How Much Interior Paint do i Need – Before you start painting the interior walls, ceilings, woodwork, doors or windows of your home, you need to estimate the amount of paint you will use. Estimates require specific calculations for each area to be painted.
To estimate the amount of color, you need to cover the walls of a room, add up the length of all the walls, then multiply the number by the height of the room, from floor to ceiling. The number obtained is the square footage of the room. Is this math course coming back to you now?
Now you have to determine how much of this area can be painted. If you use a different color on the doors and windows, peel these areas off the room total. No sweat, just subtract 20 square feet for each door and 15 square feet for every medium-sized window in the room. You end up with a figure near the surface of the wall, which you have to cover with paint.
Let us now move on to the crucial problem of calculation. Divide the surface of the wall to be painted with 350 (the square foot cover of each gallon) to find the number of gallons of paint you need for the walls. You can circumnavigate uneven numbers; If the rest is less than 0.5, order a few litres of wall paint with the gallons; If the rest is greater than 0.5, order an extra gallon. Of course, bulk buying is usually more economical; So you will find that 3 liters of paint cost at least one gallon.
A vintage library room has been selected here that has experienced better days. Yes, you can scratch the finish and keep the wood, but it’s much more tedious than using chalk paint.
Because the remaining natural wood has a beautiful reddish color, the chosen color is a darker blue (if infested later, the red will appear in places by making a nice contrast). The painting used here is Napoleon’s blue chalk painting Annie Sloan.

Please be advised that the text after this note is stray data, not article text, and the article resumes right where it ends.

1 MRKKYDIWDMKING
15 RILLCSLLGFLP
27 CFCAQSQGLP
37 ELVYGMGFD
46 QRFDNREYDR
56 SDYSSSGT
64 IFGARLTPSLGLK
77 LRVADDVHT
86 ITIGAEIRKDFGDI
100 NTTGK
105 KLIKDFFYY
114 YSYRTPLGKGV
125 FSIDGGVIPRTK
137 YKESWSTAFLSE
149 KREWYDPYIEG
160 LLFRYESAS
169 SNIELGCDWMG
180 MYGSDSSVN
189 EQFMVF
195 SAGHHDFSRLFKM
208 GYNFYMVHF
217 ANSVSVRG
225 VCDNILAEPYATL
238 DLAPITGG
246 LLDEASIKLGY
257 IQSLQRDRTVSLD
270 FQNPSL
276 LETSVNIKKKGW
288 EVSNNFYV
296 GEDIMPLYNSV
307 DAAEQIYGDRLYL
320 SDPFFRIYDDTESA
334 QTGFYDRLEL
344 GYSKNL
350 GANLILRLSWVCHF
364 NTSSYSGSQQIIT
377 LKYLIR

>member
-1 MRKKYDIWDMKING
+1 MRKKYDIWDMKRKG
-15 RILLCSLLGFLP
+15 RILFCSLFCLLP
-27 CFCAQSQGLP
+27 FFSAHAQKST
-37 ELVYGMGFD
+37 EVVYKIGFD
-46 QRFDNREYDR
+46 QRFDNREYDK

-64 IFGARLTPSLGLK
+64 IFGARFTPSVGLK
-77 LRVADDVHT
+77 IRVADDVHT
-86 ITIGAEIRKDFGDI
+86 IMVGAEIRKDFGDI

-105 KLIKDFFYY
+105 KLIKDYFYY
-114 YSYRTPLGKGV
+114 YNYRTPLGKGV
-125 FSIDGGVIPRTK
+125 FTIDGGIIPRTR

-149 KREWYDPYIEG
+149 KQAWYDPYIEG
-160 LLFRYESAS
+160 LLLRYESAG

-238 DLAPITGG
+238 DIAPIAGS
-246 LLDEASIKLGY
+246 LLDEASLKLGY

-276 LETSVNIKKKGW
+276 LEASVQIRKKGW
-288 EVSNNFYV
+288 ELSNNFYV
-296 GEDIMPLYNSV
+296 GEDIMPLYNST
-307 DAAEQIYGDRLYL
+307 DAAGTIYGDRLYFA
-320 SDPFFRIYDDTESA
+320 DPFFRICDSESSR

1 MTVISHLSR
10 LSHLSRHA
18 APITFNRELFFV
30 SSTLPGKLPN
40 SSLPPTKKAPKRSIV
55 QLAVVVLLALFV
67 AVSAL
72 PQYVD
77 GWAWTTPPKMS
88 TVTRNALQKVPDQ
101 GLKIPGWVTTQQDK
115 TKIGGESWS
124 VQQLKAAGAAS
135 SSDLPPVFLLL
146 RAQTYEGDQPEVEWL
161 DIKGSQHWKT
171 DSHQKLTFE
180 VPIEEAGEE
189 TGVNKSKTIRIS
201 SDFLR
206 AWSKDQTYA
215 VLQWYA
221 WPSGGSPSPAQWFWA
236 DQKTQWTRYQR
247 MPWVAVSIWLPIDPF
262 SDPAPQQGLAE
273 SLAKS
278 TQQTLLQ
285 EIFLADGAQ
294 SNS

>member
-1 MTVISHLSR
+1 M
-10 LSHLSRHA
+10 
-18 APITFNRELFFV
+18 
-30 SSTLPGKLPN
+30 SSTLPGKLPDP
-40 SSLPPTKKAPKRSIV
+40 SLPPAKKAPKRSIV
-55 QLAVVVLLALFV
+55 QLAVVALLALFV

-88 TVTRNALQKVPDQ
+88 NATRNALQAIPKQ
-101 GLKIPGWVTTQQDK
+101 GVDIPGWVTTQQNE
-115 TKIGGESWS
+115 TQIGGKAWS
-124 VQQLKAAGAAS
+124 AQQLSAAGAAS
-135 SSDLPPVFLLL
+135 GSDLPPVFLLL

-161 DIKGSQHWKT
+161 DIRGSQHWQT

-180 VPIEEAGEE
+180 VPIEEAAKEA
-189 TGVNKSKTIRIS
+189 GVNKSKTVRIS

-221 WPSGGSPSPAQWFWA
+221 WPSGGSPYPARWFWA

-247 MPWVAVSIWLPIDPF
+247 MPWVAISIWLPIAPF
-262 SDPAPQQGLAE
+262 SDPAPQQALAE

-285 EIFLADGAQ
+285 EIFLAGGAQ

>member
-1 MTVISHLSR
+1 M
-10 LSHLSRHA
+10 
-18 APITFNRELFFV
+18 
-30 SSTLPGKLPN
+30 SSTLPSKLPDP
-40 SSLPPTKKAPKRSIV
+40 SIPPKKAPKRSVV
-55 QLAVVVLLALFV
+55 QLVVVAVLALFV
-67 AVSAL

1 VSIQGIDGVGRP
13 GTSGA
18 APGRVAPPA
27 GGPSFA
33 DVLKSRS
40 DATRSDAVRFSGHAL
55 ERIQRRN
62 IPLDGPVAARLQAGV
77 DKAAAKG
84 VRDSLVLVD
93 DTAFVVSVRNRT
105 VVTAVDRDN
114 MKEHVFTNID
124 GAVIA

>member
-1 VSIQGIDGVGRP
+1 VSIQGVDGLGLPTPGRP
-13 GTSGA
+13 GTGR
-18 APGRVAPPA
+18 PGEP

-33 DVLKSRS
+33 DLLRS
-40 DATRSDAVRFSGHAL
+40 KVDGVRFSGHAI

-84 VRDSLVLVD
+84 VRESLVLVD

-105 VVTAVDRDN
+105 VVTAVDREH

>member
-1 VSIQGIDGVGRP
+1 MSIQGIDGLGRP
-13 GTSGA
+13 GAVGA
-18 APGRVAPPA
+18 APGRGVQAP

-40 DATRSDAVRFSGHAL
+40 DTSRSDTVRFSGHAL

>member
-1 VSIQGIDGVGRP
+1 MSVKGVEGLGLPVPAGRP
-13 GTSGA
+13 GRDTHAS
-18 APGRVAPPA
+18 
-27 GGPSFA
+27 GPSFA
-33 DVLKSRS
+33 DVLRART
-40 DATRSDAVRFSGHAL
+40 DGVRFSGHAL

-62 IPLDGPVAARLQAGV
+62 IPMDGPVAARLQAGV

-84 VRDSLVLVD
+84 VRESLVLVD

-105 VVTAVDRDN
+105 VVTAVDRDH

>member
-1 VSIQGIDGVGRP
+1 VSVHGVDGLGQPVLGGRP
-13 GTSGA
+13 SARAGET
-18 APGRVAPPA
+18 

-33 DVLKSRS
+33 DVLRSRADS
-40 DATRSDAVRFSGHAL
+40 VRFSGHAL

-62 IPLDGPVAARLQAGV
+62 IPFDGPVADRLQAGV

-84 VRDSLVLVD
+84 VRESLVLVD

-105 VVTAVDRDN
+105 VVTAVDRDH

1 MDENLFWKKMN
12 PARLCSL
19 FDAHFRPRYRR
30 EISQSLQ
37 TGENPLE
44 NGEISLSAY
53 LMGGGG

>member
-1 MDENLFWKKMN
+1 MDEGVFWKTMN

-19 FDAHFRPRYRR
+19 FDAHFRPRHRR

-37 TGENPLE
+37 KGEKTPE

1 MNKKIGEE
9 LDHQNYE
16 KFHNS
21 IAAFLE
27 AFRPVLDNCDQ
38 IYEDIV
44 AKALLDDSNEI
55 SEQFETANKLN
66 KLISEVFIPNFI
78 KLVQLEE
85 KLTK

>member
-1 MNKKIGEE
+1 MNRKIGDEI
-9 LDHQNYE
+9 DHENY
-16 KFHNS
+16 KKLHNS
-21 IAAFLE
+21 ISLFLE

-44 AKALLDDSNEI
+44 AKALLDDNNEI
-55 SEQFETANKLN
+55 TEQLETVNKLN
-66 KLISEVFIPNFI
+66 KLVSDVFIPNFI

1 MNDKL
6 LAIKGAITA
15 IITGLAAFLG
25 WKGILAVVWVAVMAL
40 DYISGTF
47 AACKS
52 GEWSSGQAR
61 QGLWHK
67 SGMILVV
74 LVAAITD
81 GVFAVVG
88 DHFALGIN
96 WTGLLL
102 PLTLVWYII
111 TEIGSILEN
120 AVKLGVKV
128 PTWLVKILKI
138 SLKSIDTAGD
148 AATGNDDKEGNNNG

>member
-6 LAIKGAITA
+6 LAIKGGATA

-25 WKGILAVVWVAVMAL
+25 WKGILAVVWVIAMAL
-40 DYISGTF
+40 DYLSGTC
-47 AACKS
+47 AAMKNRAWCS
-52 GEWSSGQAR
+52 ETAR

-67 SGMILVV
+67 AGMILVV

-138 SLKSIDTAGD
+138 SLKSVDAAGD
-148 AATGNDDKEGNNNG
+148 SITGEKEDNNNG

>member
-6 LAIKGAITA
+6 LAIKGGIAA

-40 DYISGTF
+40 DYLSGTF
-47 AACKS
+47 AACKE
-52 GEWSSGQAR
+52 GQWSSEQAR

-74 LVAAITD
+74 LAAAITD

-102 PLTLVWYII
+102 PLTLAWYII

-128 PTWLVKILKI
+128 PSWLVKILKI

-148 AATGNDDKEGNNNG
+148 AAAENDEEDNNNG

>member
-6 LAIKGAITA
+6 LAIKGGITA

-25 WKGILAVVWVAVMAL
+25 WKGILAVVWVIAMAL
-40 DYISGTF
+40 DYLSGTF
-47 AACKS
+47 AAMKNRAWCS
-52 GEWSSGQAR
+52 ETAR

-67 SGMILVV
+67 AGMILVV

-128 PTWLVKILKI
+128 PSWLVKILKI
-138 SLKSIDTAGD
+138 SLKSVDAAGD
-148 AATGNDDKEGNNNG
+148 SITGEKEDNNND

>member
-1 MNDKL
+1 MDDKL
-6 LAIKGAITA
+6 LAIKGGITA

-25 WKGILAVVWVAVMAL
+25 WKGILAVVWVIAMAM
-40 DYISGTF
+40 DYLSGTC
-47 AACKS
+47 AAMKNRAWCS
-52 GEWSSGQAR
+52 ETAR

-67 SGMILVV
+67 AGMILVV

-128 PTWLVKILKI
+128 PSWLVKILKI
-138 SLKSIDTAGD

The chalk painting Annie Sloan sold in pints and pints is the original and always the most popular chalk painting on the market. You can buy chalk painting in some craft and leisure shops, online or in your vintage/antique/local recycling store. You can also make your own chalk painting with some simple ingredients.
Note that there is also a wax pot and wax brush (for later use), sandpaper (for later use), a simple chip brush (no fancy brush needed for painting), a cloth or towel not fluffy work) and a Piece of aluminum foil to wrap your wet brush (if you take a break and don’t let your brush dry).
This is the true beauty of chalk painting. You don’t have to be careful that all brushstrokes go in the same direction; You don’t have to make sure the coverage is uniform; You don’t even have to paint every angle if you don’t want to.
For this particular piece, two layers are needed on the tabletop because the existing finish has already disappeared. Unfinished wood requires more paint to cover it. Make sure you use fine sandpaper from the handle. The rougher the sandpaper, the deeper the grooves created in the furniture. You don’t try to grind the wood (in general), just the finish under that coat of paint.
Where and how much color you sand is strictly a personal preference. If you’re crazy and sand too much, don’t worry. You can go back and forth and paint another layer of paint. There is no grinding in the middle of the tip where the existing surface was already missing.